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Alan McGee says Noel Gallagher is so happy right now
THERE is little chance of Noel and Liam Gallagher taking to the stage together again - according to the man who discovered Oasis.
Alan McGee was at the Hay Festival last night talking about independent music labels with writer Richard King.
McGee, who co-formed Oasis' Creation Records and also managed The Jesus and Mary Chain and Primal Scream, said he had spoken to Noel during a recent tour of Japan.
“Noel was about to play at the Budokan and I went in to his dressing room to see him before his gig,” McGee said.
“He just seemed so so happy - and I don’t mean to see me - he was just so happy generally that I don’t know whether he’ll ever get back with Liam as he’s in a good place right now.”
Oasis were the biggest commercial success of McGee’s long career within the music trade - but the rock ‘n’ roll lifestlye left him in rehab.
The anarchic and drug-filled environments of 1980s indie record labels are prominent within King’s book How Soon is Now?
But both King and McGee say that the high price of London rents and the shrinking of the welfare state mean the times when day-dreaming wannabe music stars wandered the capital have gone - and that this has removed some of the creativity from today’s music scene.
“Back in the 1980s you had the KLF living in a squat in Stockwell and others living off the dole in London,” explained King.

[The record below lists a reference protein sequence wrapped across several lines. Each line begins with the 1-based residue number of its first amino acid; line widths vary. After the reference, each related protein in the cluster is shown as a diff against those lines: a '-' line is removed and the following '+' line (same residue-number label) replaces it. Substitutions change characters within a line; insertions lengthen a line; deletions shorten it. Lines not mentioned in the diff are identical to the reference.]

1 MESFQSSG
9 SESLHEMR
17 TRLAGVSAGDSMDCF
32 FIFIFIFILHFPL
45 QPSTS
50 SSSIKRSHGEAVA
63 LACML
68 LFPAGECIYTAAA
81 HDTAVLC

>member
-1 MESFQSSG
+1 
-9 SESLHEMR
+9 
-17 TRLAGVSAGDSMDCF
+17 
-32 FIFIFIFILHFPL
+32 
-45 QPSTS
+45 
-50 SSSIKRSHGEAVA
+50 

McGee said the dole played such an important part in giving musicians freedom that he even had to stop Bobby Gillespie and the other members of Primal Scream from signing on just days before they appeared on Top of the Pops.
The other great concern for today’s rock stars, according to King and McGee, was the importance of image. Nowadays, King claimed, bands need to know how to look at the BBC festival cameraman and gave the example of The Horrors’ bass player who was a former stylist.
But both men did say there was some hope on the horizon when it came to the battle with the major labels - thanks to the rise of the internet and music piracy.
“I think the day is coming when major music companies think ‘is there any point in this any more?’ as there really will be no way to make huge sums of money from music in the future,” McGee said.
The irony of the lawlessness of the internet stopping the march of corporate record labels would not be lost on these two.
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